“I didn’t raise him that way,” she said, though she can laugh about it now.
Hoping to qualify academically for Division I schools, he stayed close to home at North Carolina Tech Preparatory Christian Academy. He never played there, though, and quickly decided the school — which propelled fellow wideouts Antonio Brown and Lestar Jean toward the NFL but was also investigated by the state of North Carolina and ESPN’s “Outside the Lines” — didn’t have his best interests in mind.
After one semester, Patterson, a country boy at heart who is just as likely to be bumping Hunter Hayes in his headphones as he is hip-hop, headed to Hutchinson Community College in Kansas.
Hutchinson coach Rion Rhoades soon found out that it was probably easier to tackle Patterson than it was to earn his trust.
“He was probably a little bit tougher nut to crack than most,” he said. “It just took a while, and I think he finally figured out that we cared about more than just what he did on the football field.”
Which was pretty much everything.
Rhoades used him as a receiver, runner, Wildcat quarterback and even his backup kicker. But Patterson was feared most as a kickoff returner. Opponents tried to kick away from him, including squibbing it short. So Rhoades had his backup quarterback line up as the up back, catch the kickoff and chuck the ball to Patterson, who averaged 48.2 yards as a sophomore.
After two years and 36 touchdowns, the NCAA’s big boys came calling. Patterson, the nation’s No. 1 junior college recruit, picked a Tennessee hat from a pile that also included ones from LSU, Georgia and Ole Miss.
In his only season in Knoxville, he scored a touchdown four different ways while earning all-SEC honors. Patterson was on the fence about declaring early. Then new Volunteers coach Butch Jones told the Knoxville News Sentinel that Patterson was “definitely going to the NFL.” The two have never talked.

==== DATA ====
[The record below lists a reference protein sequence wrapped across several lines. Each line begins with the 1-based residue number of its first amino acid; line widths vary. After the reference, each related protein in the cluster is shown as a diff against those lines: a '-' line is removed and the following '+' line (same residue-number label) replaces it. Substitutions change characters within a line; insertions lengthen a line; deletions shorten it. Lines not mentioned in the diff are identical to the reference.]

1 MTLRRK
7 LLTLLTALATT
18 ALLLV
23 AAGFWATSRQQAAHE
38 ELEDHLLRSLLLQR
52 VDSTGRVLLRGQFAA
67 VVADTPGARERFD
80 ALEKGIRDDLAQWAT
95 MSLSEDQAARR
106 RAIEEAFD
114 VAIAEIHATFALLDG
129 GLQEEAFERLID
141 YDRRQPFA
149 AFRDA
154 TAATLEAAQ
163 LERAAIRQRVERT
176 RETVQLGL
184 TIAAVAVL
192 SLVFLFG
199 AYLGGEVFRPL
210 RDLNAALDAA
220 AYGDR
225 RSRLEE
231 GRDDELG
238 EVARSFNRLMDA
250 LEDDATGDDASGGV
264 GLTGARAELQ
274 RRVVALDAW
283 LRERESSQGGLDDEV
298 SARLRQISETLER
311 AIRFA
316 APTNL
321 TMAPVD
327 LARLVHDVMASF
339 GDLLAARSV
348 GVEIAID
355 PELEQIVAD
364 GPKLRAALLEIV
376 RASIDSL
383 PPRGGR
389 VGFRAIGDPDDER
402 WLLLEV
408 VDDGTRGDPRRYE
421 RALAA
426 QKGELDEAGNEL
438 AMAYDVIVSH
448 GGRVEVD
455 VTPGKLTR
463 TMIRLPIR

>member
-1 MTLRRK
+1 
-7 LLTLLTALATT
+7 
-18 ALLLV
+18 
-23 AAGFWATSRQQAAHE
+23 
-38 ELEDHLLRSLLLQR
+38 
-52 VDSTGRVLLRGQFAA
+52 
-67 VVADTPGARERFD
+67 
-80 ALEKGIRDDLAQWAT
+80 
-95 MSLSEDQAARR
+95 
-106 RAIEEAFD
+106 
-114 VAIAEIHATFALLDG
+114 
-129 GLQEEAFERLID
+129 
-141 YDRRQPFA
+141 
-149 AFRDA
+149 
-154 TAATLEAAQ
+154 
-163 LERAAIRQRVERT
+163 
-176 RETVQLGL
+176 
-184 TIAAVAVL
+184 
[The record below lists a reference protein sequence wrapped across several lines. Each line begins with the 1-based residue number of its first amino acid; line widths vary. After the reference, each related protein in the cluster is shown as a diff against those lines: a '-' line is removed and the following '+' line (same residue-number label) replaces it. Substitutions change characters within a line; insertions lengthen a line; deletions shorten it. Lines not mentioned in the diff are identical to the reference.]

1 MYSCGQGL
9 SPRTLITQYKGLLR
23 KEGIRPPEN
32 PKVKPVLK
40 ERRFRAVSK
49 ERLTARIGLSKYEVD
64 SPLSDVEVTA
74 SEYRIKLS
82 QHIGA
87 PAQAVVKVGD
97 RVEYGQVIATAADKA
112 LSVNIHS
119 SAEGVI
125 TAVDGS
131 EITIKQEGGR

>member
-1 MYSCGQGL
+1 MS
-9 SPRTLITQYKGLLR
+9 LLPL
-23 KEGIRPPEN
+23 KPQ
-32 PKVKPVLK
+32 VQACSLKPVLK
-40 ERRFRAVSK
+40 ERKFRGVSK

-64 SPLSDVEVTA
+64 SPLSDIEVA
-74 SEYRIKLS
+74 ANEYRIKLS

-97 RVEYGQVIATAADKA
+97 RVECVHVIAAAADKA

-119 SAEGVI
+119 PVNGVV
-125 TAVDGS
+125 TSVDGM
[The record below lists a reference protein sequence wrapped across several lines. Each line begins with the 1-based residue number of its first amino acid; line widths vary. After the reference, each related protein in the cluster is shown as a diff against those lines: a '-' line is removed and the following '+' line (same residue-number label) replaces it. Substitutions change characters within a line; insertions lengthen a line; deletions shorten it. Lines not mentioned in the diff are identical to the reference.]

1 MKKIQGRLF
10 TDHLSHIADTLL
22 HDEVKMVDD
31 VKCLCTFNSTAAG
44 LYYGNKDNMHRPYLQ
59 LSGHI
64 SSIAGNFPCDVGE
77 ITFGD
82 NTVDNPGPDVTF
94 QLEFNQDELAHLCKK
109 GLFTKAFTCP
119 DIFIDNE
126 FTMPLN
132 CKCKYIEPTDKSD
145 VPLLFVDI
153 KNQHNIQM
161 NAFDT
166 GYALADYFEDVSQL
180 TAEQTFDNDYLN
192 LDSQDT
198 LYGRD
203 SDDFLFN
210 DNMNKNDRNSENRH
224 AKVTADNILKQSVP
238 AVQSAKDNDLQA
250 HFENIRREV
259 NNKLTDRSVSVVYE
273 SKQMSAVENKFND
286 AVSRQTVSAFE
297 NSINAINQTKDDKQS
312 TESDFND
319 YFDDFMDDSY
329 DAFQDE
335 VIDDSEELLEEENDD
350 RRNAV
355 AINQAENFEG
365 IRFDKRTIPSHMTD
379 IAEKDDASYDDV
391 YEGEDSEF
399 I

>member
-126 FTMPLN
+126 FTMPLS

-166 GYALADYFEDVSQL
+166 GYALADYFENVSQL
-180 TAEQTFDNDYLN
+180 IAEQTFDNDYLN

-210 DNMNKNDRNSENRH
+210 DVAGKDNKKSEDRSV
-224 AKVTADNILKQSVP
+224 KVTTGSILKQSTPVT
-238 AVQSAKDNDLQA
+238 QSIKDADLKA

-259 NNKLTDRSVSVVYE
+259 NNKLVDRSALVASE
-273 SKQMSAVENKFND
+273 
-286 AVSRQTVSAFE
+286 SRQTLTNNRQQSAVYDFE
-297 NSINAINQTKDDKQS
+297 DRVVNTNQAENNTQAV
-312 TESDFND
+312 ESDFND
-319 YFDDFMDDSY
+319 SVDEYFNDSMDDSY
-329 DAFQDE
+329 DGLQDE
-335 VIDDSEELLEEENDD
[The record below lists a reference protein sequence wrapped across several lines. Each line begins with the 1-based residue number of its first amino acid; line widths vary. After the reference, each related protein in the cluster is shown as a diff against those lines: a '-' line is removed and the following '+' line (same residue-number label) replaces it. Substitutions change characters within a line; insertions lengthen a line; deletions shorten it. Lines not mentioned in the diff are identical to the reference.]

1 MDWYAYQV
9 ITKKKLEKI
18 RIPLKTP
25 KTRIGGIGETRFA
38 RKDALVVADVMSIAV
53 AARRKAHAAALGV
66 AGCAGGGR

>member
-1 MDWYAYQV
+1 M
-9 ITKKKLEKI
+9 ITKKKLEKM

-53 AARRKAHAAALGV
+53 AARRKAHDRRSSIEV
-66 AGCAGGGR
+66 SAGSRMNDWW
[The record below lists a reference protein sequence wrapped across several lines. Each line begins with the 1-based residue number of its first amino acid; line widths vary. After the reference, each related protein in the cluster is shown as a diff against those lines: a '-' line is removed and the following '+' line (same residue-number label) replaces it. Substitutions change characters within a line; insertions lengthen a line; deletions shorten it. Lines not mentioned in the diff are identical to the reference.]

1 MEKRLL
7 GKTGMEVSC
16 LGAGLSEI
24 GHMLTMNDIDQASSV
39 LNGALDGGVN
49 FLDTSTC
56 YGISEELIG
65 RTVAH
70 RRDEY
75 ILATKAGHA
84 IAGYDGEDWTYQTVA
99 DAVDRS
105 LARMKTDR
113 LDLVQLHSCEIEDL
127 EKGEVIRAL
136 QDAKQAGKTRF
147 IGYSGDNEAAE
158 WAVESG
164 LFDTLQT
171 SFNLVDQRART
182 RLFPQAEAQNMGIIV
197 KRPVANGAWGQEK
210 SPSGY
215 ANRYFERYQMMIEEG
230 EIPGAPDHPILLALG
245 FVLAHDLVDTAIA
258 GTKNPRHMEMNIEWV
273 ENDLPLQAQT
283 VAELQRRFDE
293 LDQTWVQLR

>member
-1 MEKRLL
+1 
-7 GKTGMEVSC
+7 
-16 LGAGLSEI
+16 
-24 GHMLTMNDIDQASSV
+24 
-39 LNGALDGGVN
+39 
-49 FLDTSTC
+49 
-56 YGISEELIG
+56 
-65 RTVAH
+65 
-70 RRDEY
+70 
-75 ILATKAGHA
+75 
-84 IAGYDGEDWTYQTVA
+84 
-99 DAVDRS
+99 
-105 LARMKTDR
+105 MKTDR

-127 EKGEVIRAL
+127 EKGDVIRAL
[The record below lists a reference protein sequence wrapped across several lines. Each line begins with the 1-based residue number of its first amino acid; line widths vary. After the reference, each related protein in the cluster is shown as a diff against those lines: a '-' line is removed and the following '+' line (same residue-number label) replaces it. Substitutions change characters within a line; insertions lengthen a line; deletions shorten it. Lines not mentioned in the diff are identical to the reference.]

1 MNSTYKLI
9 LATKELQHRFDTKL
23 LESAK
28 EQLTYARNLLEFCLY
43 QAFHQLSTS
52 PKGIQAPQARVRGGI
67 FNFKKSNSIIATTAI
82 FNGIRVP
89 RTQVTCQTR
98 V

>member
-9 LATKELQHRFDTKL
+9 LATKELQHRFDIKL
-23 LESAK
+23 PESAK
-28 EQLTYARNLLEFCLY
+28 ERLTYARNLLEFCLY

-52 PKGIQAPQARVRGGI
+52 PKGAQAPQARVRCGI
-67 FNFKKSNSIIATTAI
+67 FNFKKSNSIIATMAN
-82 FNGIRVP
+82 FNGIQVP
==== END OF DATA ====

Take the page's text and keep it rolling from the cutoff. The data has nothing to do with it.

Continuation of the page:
“He put that article out, so I thought that was the best thing for me, to just go on and get up out of there,” Patterson said.
The Vikings traded up to draft him 29th overall. And to think, Patterson nearly fell through the cracks.
“There are some great players just walking the streets,” Rhoades said. “I’m super thankful that CP embraced his opportunities so he didn’t become one of those guys.”
‘Thrill a minute’
After watching tape of Patterson slaloming through SEC defenses and coverage teams, George Stewart, the Vikings’ wide receivers coach, couldn’t wait to coach him.
“This guy was a thrill a minute, all loosey-goosey, just making plays,” Stewart said.
Patterson is 6 feet 2 and 220 pounds with a chiseled upper body and 4.4 speed. But Stewart says that what makes him special is his vision.
“All the great players I’ve been associated with had a big viewfinder. They can see everything,” Stewart said. “That’s something that is God-given, that awareness. Those great players — Barry Sanders, Jerry Rice, Deion Sanders — they all had great vision.”